After cursing Olive, himself, the heavens, life, death, and virtually everything under God’s creation, “I wasn’t ready to die! I told her we would do it together but I just couldn’t see it through.”

“Do what, Marvin?” Olive asked.

“I couldn’t go through with it.”

“With what?”

“Dying,” Marvin cried.

“What happened, Marvin? Say it. All of it.”

He screamed and groaned in such deep pain that his voice seemed to shake the building. Marvin slumped from his chair and fell to his knees. In a matter of seconds, Marvin relived that night over and over again for what felt like centuries. He lay in the tub, across from Emma, watching her sleepily sink below the warm water. The pills had taken effect. Tiny candles arranged around the bathroom, dancing flames flickering, throwing little shadows of shampoo bottles and picture frames across the wall. Her hair sloshed back and forth in the soapsuds. Her freckled skin began to pale as the blood ceased from flowing through her veins and into her heart. Marvin held her hand in his. His eyelids drooped. His body relaxed. Emma’s hand fell from his. Marvin raised his head and saw it – the dark figure. It stretched a long limb, digging into Emma’s body and pulled out a tiny ball of light. The figure moved to Marvin, holding Emma’s glow, and reached toward Marvin. Panic. Blood shooting through his veins like an oil strike. Marvin screamed, flexed every muscle in his body, drug himself out of the tub and to the toilet. He stuck his whole hand into his mouth, down his throat, threw up. He did it again and again, until there was nothing to puke up but air. The dark figure stood beside the bathtub, holding Emma’s glow, and faded away.


After an eternity, his throat grew dry and his voice sank back down into his stomach. His growls slowly became whimpers as he knelt on the office floor, begging for the pain to end. The phone receiver cracked as his grip tightened, and again as his hands began to tire. The voice on the other line eventually called his name.

“Are you still there, Marvin?” Olive continued until Marvin slowly brought the phone to his ear.

“Leave me alone.” His voice was hoarse, tired, lifeless.


“I can’t anymore.”

Olive’s voice deepened an octave, “Marvin.” And another, “Marvin.” And another, “Marvin.”

Marvin felt his lips move, his tongue flick, his vocal cords vibrate. Not a sound. Only the thickening of Olive’s voice drone on until a static hiss came through the receiver like a whip cracking Marvin back to attention.


Marvin felt weightless. “Emma?”

“Marvin? Can you hear me, honey?”

“I…what? Yes. Is this…what is this?”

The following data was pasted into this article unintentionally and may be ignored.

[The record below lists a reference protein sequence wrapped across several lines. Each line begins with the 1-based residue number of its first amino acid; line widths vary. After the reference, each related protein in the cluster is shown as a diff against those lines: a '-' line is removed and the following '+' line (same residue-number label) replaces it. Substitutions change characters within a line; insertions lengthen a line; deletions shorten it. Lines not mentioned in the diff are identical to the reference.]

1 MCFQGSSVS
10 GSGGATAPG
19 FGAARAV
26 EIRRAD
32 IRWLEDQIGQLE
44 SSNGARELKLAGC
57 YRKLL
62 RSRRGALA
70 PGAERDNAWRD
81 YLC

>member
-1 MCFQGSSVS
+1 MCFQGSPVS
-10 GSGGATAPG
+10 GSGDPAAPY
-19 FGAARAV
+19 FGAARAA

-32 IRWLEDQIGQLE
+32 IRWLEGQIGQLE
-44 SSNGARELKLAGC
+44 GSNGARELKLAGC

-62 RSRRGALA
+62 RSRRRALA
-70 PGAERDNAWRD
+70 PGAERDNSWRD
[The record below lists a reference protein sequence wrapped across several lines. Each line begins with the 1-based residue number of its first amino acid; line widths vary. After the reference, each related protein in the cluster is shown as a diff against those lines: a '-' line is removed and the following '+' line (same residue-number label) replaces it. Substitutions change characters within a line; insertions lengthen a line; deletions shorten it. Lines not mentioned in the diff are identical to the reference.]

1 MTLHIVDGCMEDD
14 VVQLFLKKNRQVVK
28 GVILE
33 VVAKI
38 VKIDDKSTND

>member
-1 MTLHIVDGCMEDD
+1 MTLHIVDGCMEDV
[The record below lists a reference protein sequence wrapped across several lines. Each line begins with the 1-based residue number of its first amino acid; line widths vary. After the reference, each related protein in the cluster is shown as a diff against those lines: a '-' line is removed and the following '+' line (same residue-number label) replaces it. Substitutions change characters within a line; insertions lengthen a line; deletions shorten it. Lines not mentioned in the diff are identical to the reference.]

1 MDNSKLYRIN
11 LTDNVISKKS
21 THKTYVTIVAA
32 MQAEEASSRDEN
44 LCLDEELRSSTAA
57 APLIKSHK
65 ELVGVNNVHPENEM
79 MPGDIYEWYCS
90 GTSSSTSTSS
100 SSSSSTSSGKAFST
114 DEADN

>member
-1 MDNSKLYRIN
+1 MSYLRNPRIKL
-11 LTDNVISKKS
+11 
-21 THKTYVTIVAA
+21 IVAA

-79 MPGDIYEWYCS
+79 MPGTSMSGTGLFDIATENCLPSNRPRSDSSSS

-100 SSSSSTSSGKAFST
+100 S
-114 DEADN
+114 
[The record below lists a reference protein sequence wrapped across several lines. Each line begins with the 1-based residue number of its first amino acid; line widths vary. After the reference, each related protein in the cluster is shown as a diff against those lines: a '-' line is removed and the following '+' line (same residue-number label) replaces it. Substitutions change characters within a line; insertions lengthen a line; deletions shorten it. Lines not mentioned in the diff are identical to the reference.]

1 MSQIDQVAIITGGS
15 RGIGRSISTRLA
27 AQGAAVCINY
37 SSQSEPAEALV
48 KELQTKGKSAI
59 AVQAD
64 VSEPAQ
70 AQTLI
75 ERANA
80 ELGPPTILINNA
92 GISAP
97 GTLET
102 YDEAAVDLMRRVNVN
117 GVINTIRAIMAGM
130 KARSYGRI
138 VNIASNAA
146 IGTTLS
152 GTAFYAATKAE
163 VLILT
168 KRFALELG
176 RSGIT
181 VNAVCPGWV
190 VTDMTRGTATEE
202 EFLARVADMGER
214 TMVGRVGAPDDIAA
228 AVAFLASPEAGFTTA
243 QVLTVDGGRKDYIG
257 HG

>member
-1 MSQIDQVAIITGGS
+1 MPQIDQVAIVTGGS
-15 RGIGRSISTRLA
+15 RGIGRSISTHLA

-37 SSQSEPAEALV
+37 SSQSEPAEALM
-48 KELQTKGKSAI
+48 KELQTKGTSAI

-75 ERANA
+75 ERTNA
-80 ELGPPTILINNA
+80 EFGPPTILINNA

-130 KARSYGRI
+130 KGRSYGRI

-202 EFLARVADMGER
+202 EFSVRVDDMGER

“Are you there, honey?”

Marvin sobbed. “I miss you, Emma. I’m sorry.”

“Where did you go?” Emma asked.

“Emma, I was afraid. I wasn’t ready.”

“But he’s with you, Marvin. He’s with me, too.”

“Who’s with you?”

“When will you be here?”

“Where are you, Emma?”

“I’m in love,” she said.

“I don’t understand.”

Emma let out a sweet laugh that echoed into the oblivion that existed on the other end of the phone. “I love you, Marvin,” she said.

“I love you, Emma. More than anything. I’m so sorry.”

Olive’s voice rose in a whisper from behind his back. Listen. Marvin spun around to an empty wall. His eyes darted around the room, finding no one.

“You feel it, don’t you, honey?”

Marvin’s eyes welled with tears. “Yes.”

“You’ll love it here, Marvin.”

“I miss you, Emma.”

“Happy retirement, honey.”



“I’m so sorry.” Marvin sobbed into the receiver.

“She’s gone, Marvin,” Olive said.

“It hurts,” Marvin said, struggling to get the words out.

“Yes,” she said.

Marvin listened to the hiss on the line, his body feeling heavier by the second on the floor. “I’m tired.”

“Okay, Marvin.”

“Tell Emma I love her,” he said.

“See you around, Marvin.”

Marvin set the phone upon his desk and slowly rose to his feet. He packed the travel book inside his briefcase, refusing to look upon his office any longer, and left the building forever.


The purple evening sky fell upon Marvin as he trudged along the busy sidewalks. He walked the rest of the way home.


Marvin lit the candles around the tub, drew his bath. He took off his clothes and stood naked over the water, looking down into it, watching it calmly ripple, become still.

Marvin sank into the peacefulness of the water. In his chest, he saw a pulsating glow. Outside the window, the city quieted to a low hum.